GRELLTON — In a massive tent on Walter Grain Farms, sitting in a field that was growing hay just one month ago, Wisconsin Farm Technology Days opened in Grellton Tuesday morning.
The opening ceremony of the three-day agriculture show brought local, county and state officials, as well as farmers and visitors from around the country, to Jefferson County.
The event began with a prayer by the Rev. Jeffrey Meyer of Watertown United Methodist Church, who asked that the exposition help farmers around the State of Wisconsin.
“There is no greater example of faith than a farmer,” Pastor Meyer said. “There is no tougher or more challenging occupation. Let us pray that Farm Technology Days might help that occupation be a little easier and a little more efficient.”
For the members of the Farm Technology Days Executive Board, the ceremony brought to an end three years of preparation and started three days of making sure the event goes off as smooth as possible.
“The work has been done, the groundwork has been laid and the weather is going to be perfect,” Jefferson County Board of Supervisors Chair Jim Schroeder declared.
The show took three years of planning, hundreds of miles of travel around the country and 1,500 volunteers to bring the anticipated 40,000 to 50,000 visitors to the 70-acre “tent city” and surrounding exposition fields, according to Executive Chair Scott Schneider.
Schneider said all that work went into showing how important Jefferson County is to Wisconsin agriculture.
“This is to highlight Jefferson County as a diverse agricultural community with generations of farmers at its core,” Schneider said.
Jefferson County University of Wisconsin-Madison Extension Agent LaVern Georgson said he felt privileged to introduce the ceremony’s special guests, including some from the Extension Office itself; the Wisconsin Counties Association; the Wisconsin Farm Technologies Board; Schroeder; and Jefferson County Administrator Ben Wehmeier.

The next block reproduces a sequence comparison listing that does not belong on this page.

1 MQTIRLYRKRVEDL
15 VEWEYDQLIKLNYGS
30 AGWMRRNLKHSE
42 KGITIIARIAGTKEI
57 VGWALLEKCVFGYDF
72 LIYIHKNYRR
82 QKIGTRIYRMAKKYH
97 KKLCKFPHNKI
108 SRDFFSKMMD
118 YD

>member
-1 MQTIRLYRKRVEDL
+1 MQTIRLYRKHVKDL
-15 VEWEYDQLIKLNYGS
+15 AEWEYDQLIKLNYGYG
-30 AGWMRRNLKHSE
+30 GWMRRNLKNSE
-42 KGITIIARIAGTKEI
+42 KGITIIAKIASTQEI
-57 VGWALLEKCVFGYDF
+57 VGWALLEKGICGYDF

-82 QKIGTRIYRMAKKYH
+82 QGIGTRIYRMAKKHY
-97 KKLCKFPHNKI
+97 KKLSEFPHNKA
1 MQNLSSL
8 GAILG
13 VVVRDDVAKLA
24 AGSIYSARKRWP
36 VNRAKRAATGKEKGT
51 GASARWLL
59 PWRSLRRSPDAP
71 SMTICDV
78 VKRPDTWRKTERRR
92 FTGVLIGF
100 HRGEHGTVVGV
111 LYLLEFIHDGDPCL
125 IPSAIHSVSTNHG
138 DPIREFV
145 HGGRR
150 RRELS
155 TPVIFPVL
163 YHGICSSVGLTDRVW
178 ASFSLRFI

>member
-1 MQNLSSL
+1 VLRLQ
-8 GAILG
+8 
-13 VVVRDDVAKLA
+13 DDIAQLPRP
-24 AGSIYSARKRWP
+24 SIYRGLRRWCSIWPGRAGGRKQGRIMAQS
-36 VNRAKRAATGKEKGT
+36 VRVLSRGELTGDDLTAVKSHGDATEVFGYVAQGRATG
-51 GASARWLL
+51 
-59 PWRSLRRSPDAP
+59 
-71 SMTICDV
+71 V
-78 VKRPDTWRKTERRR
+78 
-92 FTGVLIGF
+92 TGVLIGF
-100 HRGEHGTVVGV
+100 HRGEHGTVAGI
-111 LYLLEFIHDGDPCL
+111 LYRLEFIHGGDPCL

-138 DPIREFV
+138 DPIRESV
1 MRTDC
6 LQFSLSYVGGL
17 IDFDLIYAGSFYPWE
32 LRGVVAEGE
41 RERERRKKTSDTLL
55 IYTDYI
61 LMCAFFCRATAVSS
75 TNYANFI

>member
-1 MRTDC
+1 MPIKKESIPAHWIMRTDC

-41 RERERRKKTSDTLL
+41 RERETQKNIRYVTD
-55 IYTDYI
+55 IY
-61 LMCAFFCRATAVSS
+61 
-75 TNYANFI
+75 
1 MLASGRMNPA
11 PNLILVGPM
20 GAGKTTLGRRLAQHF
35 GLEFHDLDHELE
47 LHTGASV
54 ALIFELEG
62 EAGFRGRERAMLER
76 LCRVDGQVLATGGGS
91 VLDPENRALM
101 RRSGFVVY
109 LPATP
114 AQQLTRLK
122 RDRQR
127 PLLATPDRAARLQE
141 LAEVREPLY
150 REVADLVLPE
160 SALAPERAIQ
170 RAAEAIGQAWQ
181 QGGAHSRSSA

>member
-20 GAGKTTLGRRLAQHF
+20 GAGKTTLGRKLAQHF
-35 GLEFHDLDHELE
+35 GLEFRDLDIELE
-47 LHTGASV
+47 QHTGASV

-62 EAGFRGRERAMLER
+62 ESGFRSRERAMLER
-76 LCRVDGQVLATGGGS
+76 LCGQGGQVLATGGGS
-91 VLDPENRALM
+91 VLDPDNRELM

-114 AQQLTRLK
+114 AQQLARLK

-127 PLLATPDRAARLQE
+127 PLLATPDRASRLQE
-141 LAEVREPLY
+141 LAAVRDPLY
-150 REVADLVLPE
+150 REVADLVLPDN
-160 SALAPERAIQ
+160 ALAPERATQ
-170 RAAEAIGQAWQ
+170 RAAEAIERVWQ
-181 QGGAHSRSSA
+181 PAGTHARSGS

State Department of Agriculture, Trade and Consumer Protection Secretary Brad Pfaff said a few words and even the 72nd Alice in Dairyland, Abigail Martin of Milton, was on hand for the celebration.
Pfaff thanked Georgson and the Walters for their dedication to the event and its planning.
“Thank you for opening your home to 40,000 people over these three days,” Pfaff said to the Walters.
While Farm Technology Days aims to put a spotlight on Jefferson County, the exposition needs to help the Wisconsin farmer and the state’s $88 billion agricultural industry, according Pfaff.
“It’s more than a slogan on a license plate,” Pfaff said.
“‘America’s Dairyland’ means a lot to all of us. As important as technology is, as important as the economic impact of agriculture is to the state, don’t forget the farmer. We’re here because of the farmer.”
As the man in charge of Wisconsin’s agricultural industry, Pfaff said the expo will help the family farmer, who is facing a lot of difficulties in modern, global society.
“The family farmer is living with a triple-whammy,” Pfaff said. “The weather of the last six months, prices that can’t make ends meet and an unfortunate and unnecessary trade war. But our farmers are resilient.”
To close out the ceremony, 27 members of the Walter family — hosts of this year’s event — gathered on stage and thanked people for coming to their land and helping them put on the show.
“I want people to know all the people we’ve met who have put so much work into this show, we’re grateful,” Sarah Walter said.
Before officially starting the show, Walter welcomed visitors to Jefferson County and to her family’s farm.
“I want people to see what a close-knit community Jefferson County is,” Walter said. “We will see you on the grounds.”
Wisconsin Farm Technology Days continues at Walter Grain Farms, at the corner of County Highway A and French Road in the Town of Milford, until 7 tonight and then from 8 a.m. to 4 p.m. Thursday.